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Home > Catalog > |Greek Coins| > |Geographic - All Periods| > |Anatolia| > |Phrygia| > |Apameia| > GB91794
Apameia, Phrygia, c. 88 - 40 B.C.
While playing the flute Athena saw her reflection in the water and disturbed by how her cheeks looked, puffed up while playing, threw away the instrument in disgust. The satyr Marsyas picked up the flute and since it had once been inspired by the breath of a goddess, it played beautifully on its own accord. Elated by his success, Marsyas challenged Apollo to a musical contest. For the prize, the victor could do what he pleased with the vanquished. The Muses were the umpires. Apollo played the cithara and Marsyas the flute. Only after Apollo added his voice to the music of his lyre was the contest decided in his favor. As a just punishment for the presumption of Marsyas, Apollo bound him to an evergreen tree and flayed him alive. His blood was the source of the river Marsyas, and Apollo hung up his skin, like a wine bag, in the cave out of which that river flows.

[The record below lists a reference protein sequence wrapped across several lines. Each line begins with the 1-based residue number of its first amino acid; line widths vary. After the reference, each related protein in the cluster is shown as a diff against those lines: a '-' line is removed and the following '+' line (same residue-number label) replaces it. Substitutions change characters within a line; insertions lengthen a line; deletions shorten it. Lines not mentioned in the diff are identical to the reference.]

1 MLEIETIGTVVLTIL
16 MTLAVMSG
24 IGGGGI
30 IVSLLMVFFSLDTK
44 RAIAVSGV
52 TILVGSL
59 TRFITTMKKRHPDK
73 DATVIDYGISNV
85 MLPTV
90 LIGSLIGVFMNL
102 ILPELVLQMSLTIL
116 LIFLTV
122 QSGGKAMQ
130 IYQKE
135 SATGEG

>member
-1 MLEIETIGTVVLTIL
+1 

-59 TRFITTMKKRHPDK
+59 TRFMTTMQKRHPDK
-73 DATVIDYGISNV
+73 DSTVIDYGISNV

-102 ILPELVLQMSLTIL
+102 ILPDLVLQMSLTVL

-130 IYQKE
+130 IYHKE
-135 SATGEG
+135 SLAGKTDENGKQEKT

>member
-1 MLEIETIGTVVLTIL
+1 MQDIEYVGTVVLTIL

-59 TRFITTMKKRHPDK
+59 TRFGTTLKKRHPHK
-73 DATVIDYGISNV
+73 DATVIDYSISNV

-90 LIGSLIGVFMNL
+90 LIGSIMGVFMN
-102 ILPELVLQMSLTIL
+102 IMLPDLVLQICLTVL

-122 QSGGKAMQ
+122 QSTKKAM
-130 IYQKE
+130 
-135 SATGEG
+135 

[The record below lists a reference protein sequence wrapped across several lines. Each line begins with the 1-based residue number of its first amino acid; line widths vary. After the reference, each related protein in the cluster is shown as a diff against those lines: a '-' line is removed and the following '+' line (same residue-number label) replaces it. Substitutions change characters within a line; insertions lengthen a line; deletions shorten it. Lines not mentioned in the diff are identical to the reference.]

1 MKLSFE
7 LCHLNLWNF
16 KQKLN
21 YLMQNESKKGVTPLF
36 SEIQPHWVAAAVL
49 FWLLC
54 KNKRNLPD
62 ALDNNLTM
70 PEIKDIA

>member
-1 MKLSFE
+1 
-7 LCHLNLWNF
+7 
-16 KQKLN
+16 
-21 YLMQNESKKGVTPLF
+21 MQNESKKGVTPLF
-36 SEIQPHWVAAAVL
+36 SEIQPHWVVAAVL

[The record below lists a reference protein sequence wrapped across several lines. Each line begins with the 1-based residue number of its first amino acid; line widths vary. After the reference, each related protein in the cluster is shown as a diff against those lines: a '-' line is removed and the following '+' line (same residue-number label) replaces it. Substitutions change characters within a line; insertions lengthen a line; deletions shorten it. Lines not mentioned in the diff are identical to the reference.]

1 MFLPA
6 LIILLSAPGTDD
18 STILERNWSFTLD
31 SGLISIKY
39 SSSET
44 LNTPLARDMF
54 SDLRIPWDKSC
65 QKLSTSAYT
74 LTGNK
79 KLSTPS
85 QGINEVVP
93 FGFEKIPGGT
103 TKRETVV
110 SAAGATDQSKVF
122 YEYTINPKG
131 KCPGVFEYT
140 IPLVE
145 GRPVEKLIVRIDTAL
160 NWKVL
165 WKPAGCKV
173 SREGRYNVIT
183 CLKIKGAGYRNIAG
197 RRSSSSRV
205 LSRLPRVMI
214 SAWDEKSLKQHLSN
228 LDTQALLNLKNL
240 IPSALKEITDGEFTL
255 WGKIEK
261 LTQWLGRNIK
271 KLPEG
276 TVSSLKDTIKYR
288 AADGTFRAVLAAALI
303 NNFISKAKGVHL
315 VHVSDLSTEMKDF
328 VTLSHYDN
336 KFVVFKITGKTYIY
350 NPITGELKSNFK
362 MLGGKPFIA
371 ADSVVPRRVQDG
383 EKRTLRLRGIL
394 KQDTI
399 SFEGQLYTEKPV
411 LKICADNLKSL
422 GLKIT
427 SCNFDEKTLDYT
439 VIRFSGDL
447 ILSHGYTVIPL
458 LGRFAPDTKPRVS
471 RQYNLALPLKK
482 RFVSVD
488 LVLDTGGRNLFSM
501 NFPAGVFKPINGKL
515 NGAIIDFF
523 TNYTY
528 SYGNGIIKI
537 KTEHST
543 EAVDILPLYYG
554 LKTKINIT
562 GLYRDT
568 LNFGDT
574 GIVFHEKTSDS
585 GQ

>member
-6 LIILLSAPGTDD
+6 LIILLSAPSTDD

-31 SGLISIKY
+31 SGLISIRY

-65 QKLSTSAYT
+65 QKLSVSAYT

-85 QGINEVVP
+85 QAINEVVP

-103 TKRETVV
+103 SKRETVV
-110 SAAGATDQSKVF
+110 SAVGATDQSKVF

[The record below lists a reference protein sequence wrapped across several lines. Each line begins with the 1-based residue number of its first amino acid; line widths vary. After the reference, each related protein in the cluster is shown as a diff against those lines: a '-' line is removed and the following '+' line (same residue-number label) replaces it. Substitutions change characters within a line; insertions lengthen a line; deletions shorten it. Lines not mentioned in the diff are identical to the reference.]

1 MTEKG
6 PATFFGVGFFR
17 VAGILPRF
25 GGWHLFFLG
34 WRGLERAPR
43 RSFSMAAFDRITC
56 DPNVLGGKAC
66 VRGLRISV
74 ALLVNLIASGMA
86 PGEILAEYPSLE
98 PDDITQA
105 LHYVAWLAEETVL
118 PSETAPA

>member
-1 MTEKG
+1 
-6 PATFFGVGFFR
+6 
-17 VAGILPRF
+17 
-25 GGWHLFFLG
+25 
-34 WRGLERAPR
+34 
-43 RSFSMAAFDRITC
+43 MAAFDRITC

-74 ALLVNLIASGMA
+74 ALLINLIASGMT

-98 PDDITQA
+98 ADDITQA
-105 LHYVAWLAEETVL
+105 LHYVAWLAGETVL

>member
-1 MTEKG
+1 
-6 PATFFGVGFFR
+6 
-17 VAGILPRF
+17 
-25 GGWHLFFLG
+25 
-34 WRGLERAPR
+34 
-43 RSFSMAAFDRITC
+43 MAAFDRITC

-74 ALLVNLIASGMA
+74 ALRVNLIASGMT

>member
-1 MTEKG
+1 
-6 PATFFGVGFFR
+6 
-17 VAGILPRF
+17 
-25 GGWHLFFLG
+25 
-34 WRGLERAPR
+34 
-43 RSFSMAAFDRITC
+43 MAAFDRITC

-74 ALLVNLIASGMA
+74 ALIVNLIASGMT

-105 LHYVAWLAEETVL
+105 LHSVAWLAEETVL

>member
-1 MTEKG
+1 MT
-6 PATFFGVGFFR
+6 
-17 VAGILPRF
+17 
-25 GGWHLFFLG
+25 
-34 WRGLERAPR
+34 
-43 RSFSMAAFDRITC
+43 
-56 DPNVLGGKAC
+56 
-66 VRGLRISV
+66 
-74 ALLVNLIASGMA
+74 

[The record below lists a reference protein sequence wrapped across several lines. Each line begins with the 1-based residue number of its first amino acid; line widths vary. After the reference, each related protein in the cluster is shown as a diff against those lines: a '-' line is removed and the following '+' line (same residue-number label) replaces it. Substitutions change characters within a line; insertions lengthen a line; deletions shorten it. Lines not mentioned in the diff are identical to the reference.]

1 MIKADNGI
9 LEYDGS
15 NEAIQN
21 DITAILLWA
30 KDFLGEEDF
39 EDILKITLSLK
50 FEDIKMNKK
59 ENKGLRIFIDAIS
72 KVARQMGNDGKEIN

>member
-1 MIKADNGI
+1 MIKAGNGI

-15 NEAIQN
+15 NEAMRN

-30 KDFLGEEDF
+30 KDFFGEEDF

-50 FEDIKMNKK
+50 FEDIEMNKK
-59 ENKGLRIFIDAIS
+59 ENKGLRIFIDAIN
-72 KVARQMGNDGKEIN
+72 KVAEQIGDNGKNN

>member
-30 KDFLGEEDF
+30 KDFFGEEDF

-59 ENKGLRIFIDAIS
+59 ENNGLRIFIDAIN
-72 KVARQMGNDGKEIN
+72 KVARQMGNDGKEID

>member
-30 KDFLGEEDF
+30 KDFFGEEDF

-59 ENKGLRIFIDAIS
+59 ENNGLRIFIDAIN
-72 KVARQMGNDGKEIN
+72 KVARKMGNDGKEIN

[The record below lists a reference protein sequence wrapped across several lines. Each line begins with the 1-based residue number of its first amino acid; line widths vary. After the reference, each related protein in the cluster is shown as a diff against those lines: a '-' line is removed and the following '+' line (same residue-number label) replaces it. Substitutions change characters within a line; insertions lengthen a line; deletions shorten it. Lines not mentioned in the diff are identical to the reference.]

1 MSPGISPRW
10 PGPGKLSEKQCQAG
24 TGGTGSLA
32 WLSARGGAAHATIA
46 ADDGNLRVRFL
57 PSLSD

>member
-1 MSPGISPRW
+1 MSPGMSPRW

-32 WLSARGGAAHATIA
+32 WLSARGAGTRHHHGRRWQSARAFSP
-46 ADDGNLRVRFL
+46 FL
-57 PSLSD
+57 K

GB91794. Bronze AE 16, HGC 7 674, F, tight flan, a little rough, edge splits, Phrygia, Apameia (Dinar, Turkey) mint, weight 3.397g, maximum diameter 16.3mm, die axis 300o, c. 88 - 40 B.C.; obverse turreted head of Artemis right, bow and quiver on shoulder behind; reverse satyr Marsyas walking right on a meander pattern, nude but for nebris (skin of a fawn) tied on his neck and flying behind, playing Athena's double flute, AΠAMEΩN downward on right, magistrates' names in two downward lines on left; $24.00











Catalog current as of Thursday, November 14, 2019.
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Satyrs